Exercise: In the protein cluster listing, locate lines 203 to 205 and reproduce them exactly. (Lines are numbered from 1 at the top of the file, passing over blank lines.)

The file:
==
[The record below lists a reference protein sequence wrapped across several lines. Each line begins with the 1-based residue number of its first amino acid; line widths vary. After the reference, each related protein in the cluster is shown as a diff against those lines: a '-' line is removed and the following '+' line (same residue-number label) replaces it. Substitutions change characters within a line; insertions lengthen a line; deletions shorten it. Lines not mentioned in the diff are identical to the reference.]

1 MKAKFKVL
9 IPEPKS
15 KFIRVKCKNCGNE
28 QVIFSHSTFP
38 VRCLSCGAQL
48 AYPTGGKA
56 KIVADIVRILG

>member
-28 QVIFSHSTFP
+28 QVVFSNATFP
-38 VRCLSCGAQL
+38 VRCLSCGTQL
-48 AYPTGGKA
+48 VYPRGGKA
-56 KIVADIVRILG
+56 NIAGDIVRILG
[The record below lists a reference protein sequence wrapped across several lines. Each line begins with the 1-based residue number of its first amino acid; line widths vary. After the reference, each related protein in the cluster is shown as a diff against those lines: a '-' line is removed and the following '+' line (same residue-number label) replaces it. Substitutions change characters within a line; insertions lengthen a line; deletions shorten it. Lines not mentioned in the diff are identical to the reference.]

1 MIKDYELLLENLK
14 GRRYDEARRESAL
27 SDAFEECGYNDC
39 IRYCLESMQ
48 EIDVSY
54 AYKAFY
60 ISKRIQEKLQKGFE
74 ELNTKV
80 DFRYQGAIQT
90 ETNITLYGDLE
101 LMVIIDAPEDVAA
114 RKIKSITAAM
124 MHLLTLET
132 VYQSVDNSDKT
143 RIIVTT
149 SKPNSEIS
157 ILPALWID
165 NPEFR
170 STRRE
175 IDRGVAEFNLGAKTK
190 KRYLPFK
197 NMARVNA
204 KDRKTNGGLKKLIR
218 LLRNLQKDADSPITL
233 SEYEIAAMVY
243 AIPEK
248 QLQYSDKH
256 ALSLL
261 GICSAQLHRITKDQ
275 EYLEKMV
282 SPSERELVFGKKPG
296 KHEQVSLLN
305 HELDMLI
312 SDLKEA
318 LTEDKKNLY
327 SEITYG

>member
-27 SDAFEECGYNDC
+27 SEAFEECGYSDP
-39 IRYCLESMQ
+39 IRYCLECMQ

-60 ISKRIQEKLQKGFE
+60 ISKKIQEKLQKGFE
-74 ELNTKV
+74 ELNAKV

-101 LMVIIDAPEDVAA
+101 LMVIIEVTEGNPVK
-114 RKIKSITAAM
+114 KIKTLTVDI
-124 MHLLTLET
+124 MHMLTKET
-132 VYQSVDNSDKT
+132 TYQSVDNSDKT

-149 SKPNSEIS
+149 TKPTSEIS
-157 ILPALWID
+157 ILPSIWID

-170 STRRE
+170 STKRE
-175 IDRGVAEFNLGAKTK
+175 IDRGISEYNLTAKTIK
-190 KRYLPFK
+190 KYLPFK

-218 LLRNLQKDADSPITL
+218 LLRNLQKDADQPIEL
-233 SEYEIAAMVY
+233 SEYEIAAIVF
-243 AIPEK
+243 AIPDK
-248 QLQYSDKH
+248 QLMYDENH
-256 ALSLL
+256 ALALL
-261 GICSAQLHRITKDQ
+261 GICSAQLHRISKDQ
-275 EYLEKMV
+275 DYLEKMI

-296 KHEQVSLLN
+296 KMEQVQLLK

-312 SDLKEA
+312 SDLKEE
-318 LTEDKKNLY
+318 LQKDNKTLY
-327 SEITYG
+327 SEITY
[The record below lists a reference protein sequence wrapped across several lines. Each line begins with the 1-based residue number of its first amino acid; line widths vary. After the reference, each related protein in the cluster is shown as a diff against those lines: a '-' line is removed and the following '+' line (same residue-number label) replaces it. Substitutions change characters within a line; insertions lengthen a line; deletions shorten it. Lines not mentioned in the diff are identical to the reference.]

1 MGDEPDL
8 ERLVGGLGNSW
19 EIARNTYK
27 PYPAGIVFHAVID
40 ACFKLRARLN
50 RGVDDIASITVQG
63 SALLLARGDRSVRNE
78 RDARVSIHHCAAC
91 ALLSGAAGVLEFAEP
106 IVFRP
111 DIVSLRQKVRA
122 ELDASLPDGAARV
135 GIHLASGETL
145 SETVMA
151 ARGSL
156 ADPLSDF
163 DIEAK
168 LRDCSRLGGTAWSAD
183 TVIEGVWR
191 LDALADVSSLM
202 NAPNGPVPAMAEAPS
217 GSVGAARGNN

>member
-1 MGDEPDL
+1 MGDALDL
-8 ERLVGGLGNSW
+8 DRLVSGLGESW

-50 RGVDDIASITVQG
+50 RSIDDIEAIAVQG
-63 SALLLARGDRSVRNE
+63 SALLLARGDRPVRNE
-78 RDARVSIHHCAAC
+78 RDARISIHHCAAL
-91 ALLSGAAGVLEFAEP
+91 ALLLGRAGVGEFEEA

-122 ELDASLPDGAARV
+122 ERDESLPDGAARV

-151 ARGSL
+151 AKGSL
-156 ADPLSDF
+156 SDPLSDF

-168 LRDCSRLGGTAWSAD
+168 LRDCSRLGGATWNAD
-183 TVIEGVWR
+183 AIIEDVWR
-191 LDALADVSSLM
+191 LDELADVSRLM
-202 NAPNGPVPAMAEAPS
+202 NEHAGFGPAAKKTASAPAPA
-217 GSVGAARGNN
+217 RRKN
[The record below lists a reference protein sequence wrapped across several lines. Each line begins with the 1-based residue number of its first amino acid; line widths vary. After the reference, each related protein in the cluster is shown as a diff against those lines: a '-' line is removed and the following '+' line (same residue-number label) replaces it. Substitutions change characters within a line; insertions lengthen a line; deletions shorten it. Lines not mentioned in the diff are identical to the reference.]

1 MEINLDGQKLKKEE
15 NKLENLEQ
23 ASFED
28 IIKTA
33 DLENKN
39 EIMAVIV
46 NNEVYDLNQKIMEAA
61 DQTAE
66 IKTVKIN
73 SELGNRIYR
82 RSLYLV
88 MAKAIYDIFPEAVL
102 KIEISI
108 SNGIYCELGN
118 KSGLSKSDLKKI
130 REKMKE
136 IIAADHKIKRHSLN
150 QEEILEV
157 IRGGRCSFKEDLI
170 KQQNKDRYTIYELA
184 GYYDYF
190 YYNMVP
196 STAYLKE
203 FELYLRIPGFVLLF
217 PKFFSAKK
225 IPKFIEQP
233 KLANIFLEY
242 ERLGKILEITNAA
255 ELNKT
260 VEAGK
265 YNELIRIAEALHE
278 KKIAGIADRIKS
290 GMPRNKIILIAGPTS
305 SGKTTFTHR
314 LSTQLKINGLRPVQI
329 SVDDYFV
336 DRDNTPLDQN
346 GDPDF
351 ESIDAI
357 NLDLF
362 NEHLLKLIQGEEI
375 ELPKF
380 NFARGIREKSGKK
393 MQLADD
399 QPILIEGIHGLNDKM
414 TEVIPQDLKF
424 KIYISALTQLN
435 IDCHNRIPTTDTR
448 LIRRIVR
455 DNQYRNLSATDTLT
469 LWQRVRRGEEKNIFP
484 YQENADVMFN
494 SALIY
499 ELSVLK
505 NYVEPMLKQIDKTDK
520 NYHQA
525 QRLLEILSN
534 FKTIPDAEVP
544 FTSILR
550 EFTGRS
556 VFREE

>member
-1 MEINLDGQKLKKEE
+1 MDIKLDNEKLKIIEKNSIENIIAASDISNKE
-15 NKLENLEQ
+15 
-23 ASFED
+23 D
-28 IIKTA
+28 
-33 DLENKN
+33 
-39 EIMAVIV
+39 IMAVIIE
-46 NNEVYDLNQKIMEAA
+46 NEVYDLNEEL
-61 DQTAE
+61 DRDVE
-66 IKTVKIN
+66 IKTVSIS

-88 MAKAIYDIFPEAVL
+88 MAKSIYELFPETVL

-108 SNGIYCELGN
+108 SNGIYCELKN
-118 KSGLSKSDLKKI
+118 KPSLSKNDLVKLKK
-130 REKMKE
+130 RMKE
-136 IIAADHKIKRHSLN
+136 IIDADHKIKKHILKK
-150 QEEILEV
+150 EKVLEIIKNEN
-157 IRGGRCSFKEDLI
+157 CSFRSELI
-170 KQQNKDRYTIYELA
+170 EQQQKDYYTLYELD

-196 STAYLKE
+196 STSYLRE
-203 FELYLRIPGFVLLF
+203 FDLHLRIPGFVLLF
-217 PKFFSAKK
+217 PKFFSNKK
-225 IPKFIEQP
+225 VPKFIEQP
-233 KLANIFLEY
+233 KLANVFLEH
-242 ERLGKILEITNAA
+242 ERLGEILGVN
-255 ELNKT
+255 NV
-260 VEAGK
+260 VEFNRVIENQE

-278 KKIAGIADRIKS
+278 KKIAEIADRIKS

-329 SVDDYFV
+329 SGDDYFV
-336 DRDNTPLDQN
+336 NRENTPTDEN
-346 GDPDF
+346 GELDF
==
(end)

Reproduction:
424 KIYISALTQLN
435 IDCHNRIPTTDTR
448 LIRRIVR